As far as reliability is concerned, the Grizzly target seems 100% solid. Our testing was brutal, and the Grizzly shrugged off monstrous impacts from solid-copper shotgun slugs at point-blank range. Ordinary handguns can’t hurt it at any distance, and a .308 can’t even scratch it from 50 yards.
Grizzly claims that this target will last thousands of rounds of .223 before replacing the target plate. It’s even made to handle the .338 Lapua, although repeated edge hits will eventually cause chipping. Griffin predicted that most .338 shooters will run out of ammo (and money) long before they wear out their Grizzly AR500 target. I see no reason to question either of these predictions.
Reduce, Reuse, Recycle?
Setting targets sucks, and for rifle shooting it sucks harder the farther you set them out. If your target is 300 yards out, you’ll travel more than a mile just setting it up and shooting it, checking it just once, shooting some more, and then retrieving it. That’s a lot of trigger time wasted, and a good steel target can take some of these tedious round-trips out of the equation. Less target maintenance means more trigger time. They’ll also save you time, gas and paper targets. Hell, they’re so eco-friendly you should get to use the carpool lane just for owning one.
How does the Grizzly target work as a practice and training aid? How about ‘awesome?’
Steel targets can completely change the way you spend your range time. If you’ve got a couple of standing plates or self-resetting targets like this one, you’ll spend much more shooting time actually shooting. You’ll never wonder if you missed the target, and you’ll never have to call the range cold to mark your hits. USPSA rules mandate a minimum distance of 23 feet for steel targets, and the Grizzly’s 4-inch wide plate makes a very easy pistol target at this range of just under 8 yards. It’s still fairly easy at 15 yards where we were shooting. At 25 yards it’s a challenging pistol shot, and at 50 yards it’s damned difficult.
For rifles, the 4″ plate is a dead-simple shot at 50 yards and it’s almost a gimme at 100 yards if you’re prone or if you’re good offhand. A real marksman with a precision rifle will bang this gong out to 300-400 yards, and possibly much farther if they can really dope the wind. It’s really nice getting instant feedback from the target, audibly telling you if your shot was true or wide. It builds your shooting skills quickly, because you instantly connect the correct sight picture and the proper trigger squeeze with the gratifying ‘clang’ of a hit.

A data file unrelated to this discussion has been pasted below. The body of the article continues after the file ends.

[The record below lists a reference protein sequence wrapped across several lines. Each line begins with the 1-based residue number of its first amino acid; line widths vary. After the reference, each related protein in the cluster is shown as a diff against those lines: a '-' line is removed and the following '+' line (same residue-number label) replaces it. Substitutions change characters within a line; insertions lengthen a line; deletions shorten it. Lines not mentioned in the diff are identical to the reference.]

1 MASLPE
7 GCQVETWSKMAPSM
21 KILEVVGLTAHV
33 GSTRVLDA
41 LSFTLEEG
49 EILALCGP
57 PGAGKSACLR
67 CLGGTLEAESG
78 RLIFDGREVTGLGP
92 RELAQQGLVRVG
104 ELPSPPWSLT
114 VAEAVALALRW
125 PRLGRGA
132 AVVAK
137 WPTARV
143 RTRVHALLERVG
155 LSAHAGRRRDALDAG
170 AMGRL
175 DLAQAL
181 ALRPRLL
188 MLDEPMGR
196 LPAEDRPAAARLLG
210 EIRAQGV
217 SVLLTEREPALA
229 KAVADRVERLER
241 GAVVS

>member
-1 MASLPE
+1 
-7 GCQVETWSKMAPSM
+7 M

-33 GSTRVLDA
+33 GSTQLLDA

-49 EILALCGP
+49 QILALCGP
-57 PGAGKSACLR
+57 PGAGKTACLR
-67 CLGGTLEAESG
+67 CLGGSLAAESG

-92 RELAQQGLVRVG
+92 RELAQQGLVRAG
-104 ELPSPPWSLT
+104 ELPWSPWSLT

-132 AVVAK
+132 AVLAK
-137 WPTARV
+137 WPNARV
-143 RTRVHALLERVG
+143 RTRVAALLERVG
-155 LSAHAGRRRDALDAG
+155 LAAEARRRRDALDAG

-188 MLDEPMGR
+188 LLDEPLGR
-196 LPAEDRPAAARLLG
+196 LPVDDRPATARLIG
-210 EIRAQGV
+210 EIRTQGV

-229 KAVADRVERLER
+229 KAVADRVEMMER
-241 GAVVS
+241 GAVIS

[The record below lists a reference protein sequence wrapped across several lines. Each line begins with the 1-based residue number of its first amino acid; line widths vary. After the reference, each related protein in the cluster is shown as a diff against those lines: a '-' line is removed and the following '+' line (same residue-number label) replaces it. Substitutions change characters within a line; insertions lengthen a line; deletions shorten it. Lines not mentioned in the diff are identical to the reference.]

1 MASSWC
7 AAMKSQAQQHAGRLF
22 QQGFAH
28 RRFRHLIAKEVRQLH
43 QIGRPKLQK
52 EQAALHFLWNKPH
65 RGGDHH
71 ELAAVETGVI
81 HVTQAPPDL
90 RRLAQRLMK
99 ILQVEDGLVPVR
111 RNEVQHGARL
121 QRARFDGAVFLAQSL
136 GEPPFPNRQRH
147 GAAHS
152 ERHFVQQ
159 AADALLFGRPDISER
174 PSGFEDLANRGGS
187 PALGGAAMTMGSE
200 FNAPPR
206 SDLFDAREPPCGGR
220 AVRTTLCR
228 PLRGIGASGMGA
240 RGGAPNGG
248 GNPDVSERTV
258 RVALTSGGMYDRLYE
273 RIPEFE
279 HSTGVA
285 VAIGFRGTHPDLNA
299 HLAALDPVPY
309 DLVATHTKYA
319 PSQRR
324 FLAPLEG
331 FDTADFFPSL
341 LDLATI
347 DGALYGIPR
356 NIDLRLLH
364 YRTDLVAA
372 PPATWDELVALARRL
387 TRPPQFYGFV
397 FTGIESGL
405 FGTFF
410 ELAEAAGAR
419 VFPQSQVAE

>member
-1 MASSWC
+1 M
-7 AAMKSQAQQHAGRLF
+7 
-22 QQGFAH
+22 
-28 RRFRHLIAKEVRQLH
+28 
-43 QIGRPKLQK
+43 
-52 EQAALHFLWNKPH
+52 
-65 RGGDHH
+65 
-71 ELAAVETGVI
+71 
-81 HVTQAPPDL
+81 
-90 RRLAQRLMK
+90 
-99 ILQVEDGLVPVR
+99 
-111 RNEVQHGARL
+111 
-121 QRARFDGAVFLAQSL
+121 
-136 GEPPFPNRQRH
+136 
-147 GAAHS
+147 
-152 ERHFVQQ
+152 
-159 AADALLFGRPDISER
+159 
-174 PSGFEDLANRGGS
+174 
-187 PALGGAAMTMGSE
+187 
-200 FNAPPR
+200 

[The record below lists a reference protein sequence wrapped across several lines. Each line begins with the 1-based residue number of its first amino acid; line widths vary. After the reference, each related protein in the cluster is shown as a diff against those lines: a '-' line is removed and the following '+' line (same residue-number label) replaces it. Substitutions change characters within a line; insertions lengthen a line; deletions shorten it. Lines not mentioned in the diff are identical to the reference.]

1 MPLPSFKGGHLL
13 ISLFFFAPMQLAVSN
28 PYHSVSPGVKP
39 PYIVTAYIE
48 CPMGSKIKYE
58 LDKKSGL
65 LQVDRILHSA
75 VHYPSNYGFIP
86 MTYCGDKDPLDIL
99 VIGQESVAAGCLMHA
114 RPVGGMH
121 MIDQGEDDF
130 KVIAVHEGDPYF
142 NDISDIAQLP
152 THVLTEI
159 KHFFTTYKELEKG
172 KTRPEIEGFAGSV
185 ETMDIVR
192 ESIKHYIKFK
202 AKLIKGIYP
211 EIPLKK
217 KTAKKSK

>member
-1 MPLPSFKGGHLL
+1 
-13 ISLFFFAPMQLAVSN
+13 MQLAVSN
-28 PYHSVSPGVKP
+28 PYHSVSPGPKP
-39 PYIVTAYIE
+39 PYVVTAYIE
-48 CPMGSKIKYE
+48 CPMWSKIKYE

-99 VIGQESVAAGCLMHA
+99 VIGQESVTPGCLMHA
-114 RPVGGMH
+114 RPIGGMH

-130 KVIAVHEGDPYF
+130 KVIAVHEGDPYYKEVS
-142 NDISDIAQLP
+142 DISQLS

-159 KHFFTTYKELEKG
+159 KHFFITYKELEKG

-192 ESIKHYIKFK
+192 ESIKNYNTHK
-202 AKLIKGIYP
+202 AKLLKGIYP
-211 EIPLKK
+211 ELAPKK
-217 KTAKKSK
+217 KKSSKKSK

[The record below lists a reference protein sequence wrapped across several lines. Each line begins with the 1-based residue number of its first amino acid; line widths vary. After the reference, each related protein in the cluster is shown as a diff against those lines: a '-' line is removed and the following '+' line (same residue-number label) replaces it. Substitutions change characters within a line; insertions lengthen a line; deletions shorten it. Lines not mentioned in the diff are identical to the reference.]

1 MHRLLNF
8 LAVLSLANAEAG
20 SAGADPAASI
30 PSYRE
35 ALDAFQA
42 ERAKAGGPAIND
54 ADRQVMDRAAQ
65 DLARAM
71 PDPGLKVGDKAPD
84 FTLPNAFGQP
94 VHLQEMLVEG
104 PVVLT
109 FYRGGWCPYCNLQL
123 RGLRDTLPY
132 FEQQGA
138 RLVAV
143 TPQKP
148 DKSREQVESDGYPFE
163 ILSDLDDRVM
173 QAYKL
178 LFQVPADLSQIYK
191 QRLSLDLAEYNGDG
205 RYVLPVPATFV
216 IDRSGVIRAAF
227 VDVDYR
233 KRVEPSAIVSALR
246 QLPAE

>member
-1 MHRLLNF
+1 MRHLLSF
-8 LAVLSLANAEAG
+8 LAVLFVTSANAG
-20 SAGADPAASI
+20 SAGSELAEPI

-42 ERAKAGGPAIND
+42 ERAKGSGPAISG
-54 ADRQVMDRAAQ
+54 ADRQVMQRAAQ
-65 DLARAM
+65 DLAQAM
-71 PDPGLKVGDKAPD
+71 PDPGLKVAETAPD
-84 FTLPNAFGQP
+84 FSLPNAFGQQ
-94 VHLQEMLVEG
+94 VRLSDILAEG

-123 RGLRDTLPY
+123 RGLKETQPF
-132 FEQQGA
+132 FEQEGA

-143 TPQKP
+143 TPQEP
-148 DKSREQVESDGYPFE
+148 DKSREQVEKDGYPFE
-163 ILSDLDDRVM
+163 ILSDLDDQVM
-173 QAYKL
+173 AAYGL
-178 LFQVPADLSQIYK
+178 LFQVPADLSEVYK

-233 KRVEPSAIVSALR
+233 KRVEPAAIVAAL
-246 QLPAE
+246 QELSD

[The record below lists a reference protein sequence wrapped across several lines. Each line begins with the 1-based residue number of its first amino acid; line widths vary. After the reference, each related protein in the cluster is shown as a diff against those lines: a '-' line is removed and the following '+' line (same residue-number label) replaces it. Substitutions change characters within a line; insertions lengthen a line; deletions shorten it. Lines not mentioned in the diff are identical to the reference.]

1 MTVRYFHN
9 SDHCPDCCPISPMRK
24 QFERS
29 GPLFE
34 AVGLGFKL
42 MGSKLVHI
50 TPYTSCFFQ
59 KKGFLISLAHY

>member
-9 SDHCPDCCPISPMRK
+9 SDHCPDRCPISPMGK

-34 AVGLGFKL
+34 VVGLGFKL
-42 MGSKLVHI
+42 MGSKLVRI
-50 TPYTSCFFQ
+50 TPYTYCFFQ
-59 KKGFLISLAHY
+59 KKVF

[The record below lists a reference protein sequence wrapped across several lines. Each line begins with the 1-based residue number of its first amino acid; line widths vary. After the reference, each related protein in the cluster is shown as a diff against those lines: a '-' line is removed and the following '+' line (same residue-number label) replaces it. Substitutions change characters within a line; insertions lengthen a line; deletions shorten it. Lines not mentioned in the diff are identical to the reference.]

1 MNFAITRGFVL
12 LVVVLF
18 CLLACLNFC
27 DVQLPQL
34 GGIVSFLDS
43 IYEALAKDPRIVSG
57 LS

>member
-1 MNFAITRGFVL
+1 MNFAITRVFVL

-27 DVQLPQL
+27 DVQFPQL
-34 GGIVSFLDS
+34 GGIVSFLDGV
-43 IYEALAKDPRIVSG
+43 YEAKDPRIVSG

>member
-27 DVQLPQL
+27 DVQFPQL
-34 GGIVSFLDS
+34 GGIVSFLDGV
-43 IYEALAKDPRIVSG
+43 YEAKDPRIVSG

About the only thing it’s not good for is sighting in a new rifle or pistol.
I hate to be a safety nag, but you always have to wear impact-resistant, full-coverage eye protection when shooting steel. You should always wear it anyway, but bullet splatter will come back at you from steel targets sometimes. It can’t do anything awful to your clothing or body, but it will f*ck you up if it goes in your eyes.
Lead contamination is also a concern, because steel targets get covered with lead dust and bullet splatter. Getting some lead residue on your fingers is difficult to avoid, but you can keep it out of your bloodstream by thoroughly washing your hands before eating or touching your face. Painting the target plate with white or hunter orange spray paint after use will trap the lead residue, prevent rust, and make it a more visible target.
Despite our antics here at TTAG, you should observe the recommended minimum target distances. They’re not meant to protect the target from you, they’re meant to protect you from bullet splatter. I’ll never abuse a steel target like this again, and you should never do it at all. One thing we didn’t test is steel-core Soviet surplus ammo, because shooting steel at steel virtually guarantees a truly bad result. The steel cores can either crater or penetrate the target plate, or ricochet back uprange at high velocity.
If you’re not shooting steel already, you should be. (Provided that you have access to a shooting area where it’s allowed.) It saves a ton of setup time, and it gives better practice and training feedback than paper targets. Keep a safe distance, avoid steel-core ammo (and steel BBs or shotgun pellets too) and always remember your eye protection.
The Grizzly Reactive Auto-Reset 220 is an excellent self-resetting ‘pepper popper.’ It’s highly recommended for its utility and extreme durability. The Grizzly folks might be horrified to see what we put their baby through, but it came through with flying colors. I’ll be happily ringing this gong for many years to come.
[Update: the list price of the Grizzly Reactive Auto-Reset 220 was originally listed at $135, but this was a short-term promotion. At the time of this update (April 2013) the list price is $179 plus shipping, and tax if applicable. Grizzly’s CEO apologizes for the confusion, and didn’t mean to mislead anyone.]
(The test target was supplied by Grizzly Targets.)